Ever wonder why so many project tools are designed with lists of data and text? Today, we have more complex projects and more people joining projects, and few have the time and the patience to learn how to use these tools made for the previous era...
Many organizations try to get work done either from memory, or by reinventing the wheel. Does that happen at your company? For some people, it’s much easier to create something from scratch than to hunt down something that’s reusable...
A recent Harvard Business Review blog post by Gary Pisano states that the excitement about disruptive innovation has blinded us to one simple irrefutable economic fact: The vast majority of profit from innovation does not come from the initial disruption; it comes from...
Thanksgiving is upon us and it's time for pies! It's also a time to give thanks to our health, food, friends, and family. It could also be a great time to give thanks to our human ability to learn from our personal and business life.
I recently found a white paper title: "PMO vs. RMO: Which is the best way to get the most business value from your IT investments", written by Diane Murray and Al Kagan from Deloitte Consulting. Their overall premise is that traditional PMOs that focus on time and budget is not cutting it.
Have you ever conducted a vendor selection and given the winning prize to the vendor that had the most requirement features checked? And how about finding a year later that that the tool is not being used as expected? Did you not worry since you were able to show management that you did the right thing since you can demonstrate that the selected vendor tool does all of things in the features requirement list? No heads roll. No problem. This is a common story since many of us tend to get stuck with the features war syndrome.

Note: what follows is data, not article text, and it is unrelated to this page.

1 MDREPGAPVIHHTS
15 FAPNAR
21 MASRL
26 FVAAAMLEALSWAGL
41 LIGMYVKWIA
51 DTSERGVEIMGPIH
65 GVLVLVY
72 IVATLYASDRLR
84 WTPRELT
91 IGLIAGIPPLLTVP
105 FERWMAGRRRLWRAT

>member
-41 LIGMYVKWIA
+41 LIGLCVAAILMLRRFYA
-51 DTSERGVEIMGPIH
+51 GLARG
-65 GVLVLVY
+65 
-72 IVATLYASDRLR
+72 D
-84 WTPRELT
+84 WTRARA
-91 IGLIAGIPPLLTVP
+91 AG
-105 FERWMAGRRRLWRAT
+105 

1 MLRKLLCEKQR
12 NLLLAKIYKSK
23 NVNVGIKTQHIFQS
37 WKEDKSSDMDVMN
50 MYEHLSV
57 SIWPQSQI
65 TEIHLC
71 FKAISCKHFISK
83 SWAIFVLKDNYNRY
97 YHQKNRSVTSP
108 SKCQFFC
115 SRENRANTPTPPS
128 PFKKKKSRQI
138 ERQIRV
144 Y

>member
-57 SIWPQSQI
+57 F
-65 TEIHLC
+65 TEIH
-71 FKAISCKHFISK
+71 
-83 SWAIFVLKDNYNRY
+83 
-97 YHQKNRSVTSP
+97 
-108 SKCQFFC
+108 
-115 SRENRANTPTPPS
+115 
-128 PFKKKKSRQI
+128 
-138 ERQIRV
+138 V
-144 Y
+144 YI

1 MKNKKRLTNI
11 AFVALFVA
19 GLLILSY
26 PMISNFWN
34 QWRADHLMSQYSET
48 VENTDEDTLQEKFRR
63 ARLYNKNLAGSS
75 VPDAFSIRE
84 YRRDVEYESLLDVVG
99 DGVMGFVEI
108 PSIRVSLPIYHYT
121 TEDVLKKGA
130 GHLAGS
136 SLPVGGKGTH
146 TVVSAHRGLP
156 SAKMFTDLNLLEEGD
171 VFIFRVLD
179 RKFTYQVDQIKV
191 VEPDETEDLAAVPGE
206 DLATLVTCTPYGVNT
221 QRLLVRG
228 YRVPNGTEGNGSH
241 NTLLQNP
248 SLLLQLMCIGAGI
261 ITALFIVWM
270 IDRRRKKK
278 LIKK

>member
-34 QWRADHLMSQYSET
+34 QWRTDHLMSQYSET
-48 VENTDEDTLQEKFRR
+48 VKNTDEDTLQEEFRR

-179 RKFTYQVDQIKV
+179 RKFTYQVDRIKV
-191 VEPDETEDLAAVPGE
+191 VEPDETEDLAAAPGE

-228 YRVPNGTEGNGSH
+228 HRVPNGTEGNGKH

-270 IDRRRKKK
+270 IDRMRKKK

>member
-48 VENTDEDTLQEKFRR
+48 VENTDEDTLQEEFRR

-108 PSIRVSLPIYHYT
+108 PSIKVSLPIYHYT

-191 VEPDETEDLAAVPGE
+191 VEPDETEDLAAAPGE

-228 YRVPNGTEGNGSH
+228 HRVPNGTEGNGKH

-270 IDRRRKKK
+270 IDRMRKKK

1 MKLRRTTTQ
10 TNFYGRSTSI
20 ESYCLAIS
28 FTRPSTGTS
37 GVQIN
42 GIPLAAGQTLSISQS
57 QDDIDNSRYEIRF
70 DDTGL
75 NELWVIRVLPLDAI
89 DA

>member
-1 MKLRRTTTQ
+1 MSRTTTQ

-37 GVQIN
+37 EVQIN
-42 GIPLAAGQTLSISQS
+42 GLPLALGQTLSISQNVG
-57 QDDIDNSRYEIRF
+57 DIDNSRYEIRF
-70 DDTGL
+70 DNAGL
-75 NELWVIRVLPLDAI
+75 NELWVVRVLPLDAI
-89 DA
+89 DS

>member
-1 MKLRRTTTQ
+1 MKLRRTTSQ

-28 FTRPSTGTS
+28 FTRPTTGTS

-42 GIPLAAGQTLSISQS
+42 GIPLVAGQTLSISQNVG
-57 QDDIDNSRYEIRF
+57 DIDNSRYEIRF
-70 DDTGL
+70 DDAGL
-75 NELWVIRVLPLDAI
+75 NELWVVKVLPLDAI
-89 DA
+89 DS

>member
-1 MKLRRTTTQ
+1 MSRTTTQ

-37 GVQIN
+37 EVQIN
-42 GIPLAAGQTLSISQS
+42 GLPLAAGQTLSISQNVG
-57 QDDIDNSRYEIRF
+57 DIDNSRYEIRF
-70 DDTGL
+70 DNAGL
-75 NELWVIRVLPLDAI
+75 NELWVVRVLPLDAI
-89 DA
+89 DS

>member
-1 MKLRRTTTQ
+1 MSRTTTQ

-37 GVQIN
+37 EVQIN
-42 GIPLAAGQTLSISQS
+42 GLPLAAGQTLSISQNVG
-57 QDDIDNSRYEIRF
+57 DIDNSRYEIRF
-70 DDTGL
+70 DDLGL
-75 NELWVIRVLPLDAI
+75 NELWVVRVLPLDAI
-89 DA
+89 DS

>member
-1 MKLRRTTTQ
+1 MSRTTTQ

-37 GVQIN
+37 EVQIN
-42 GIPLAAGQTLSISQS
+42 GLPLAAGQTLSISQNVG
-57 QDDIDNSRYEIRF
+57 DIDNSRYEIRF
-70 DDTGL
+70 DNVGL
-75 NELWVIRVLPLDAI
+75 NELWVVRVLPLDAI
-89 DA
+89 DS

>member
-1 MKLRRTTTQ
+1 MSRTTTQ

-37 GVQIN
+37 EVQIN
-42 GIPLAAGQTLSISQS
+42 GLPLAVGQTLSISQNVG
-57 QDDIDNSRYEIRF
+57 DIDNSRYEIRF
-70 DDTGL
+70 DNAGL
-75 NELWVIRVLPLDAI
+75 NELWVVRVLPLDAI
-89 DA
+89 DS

If you ask someone in HR, marketing, or finance who runs projects, many say IT does that. Then if you ask someone in IT who runs processes, they say that's what the other business departments do.
This post is about implementing what Forrester calls a collaborative process or what Gartner calls an unstructured process. It's a process that is not automated for transactional purposes, but is more fluid and driven by people, which accounts for about 80% of all business processes.
Why do projects fail? Just google it and you will find over 400,000 results. Check out the listings on the first two pages of the Google results and you will find they all list the same reasons. Check out the famous Standish Chaos Report or Michael Krigsman's Why 37 percent of projects fail report. They point to common issues.
Written by Annmarie Curley We put together these 12 tips on how to improve your organization with best practices that businesses have used while adopting the PIEmatrix business execution platform, or what is also called a process improvement environment (PIE). This can be used for any other process improvement vendor tool.
Improve your efficiency and effectiveness by 40%? Have you heard this before? Well, you will hear it again. My approach to effectiveness is rock solid if you have the desire to move up to the Alive! process and people maturity level (see the webinar recording), work hard, and garnish commitment and accountability. I can't help with the last two, but I can show how the Alive! part can be done with mixing people, best practices, and technology in a blender.